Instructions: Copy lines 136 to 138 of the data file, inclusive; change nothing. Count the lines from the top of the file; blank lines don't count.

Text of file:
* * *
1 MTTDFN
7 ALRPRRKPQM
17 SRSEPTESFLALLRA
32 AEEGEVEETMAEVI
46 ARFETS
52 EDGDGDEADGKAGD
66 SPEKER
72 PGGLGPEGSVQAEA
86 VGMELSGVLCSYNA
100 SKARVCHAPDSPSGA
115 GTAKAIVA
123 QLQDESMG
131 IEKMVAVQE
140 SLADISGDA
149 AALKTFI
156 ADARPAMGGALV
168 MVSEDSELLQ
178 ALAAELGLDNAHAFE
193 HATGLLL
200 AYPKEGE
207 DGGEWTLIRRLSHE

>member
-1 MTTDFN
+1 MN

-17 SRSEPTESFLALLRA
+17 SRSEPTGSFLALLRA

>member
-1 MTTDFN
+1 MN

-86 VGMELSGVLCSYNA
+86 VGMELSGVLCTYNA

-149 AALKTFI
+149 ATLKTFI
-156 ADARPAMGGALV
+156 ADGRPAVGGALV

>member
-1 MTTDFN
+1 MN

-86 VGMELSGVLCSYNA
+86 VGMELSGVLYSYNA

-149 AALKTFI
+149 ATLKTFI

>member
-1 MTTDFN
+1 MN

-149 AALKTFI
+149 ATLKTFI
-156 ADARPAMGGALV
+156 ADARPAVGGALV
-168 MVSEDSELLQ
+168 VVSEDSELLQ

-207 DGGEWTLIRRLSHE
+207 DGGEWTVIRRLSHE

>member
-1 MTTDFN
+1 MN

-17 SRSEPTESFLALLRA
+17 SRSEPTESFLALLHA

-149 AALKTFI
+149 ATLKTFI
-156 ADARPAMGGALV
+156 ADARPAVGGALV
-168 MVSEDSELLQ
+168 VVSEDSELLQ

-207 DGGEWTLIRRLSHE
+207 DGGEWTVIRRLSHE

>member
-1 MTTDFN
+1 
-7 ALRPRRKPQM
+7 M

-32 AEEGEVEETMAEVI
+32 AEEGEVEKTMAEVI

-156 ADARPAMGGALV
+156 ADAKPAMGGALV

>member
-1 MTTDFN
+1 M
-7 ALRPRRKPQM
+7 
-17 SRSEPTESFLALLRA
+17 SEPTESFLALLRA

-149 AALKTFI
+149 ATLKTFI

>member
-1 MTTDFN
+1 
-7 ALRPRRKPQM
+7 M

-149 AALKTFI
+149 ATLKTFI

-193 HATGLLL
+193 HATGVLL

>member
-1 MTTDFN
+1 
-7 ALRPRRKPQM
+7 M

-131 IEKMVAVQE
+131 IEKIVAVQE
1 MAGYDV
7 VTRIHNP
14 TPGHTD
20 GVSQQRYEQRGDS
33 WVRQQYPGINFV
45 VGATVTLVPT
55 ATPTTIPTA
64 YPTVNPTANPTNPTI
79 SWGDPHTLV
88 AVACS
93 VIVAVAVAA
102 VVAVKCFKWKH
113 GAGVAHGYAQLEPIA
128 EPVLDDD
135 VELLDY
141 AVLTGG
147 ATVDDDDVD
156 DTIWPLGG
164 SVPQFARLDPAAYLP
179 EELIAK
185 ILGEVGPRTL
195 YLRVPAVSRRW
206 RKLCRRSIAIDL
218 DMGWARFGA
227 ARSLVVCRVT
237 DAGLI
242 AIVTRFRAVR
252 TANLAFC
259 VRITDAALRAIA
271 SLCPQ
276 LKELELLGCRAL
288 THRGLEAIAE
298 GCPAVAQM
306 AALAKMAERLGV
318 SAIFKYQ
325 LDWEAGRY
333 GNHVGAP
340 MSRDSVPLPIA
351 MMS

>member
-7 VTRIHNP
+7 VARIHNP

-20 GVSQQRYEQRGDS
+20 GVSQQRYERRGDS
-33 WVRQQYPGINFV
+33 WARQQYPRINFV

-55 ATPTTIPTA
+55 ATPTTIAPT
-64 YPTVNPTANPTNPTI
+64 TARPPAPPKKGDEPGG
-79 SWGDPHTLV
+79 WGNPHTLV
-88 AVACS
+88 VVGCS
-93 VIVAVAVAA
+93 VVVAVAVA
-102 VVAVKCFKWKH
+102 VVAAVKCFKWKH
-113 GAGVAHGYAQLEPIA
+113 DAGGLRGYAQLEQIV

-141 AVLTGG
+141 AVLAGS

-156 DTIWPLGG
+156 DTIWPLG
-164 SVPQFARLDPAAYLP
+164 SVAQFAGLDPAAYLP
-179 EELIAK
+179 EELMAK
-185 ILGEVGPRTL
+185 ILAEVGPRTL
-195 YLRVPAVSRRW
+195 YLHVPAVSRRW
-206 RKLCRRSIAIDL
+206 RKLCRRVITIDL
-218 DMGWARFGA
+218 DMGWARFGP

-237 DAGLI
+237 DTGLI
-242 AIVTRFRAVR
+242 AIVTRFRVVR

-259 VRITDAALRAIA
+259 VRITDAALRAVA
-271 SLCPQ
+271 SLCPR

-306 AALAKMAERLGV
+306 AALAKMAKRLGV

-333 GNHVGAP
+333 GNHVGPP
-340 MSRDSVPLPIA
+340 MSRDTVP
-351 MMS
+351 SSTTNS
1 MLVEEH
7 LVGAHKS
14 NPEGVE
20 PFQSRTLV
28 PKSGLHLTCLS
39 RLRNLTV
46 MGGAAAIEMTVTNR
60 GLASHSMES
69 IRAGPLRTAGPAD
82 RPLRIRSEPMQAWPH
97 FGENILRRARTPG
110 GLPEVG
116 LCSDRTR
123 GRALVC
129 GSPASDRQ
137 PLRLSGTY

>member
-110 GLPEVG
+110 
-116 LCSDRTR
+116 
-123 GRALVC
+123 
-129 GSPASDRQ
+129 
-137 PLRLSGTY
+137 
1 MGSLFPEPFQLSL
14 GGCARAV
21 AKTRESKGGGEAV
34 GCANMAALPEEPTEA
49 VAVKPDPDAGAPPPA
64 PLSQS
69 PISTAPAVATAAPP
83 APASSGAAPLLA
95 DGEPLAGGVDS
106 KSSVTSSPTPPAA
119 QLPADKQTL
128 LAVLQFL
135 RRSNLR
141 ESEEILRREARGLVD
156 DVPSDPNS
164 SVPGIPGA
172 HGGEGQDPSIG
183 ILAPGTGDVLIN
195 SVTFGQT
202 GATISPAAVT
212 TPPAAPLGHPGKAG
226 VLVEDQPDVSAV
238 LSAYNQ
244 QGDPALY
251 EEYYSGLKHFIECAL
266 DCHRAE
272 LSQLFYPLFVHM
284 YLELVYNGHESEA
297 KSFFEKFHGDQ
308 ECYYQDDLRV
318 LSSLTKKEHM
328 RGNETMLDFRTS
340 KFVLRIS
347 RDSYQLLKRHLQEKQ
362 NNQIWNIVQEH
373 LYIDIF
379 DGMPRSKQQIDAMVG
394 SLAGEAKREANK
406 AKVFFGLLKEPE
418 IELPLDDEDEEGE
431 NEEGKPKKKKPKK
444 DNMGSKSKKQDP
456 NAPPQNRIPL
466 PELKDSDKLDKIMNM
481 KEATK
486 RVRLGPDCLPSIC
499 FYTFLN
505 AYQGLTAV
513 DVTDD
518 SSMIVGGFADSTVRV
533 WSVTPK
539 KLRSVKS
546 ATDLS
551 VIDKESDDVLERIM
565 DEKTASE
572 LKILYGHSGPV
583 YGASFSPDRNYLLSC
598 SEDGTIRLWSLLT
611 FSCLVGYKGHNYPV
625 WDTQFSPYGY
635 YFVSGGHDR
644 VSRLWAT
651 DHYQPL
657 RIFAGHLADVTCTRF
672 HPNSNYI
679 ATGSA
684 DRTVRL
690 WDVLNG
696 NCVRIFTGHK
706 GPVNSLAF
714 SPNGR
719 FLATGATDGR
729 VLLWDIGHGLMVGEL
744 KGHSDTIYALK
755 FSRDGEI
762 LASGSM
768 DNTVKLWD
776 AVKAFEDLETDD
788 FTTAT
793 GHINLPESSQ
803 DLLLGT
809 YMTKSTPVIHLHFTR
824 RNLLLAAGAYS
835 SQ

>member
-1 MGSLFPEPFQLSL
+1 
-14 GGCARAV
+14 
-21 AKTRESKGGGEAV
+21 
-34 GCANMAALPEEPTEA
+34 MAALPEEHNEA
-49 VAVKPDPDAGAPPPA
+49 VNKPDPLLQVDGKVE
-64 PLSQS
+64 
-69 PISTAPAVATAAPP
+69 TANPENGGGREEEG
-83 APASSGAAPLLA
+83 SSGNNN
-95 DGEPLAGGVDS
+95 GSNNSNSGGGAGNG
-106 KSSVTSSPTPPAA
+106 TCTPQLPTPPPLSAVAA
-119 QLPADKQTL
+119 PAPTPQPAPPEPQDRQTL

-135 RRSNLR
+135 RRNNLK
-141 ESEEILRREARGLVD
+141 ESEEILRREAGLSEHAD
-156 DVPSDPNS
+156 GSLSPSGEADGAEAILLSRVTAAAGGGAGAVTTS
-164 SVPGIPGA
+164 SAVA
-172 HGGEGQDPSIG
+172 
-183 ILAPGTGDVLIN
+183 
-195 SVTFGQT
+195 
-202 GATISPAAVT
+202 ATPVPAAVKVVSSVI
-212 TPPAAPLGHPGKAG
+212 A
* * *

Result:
325 LDWEAGRY
333 GNHVGAP
340 MSRDSVPLPIA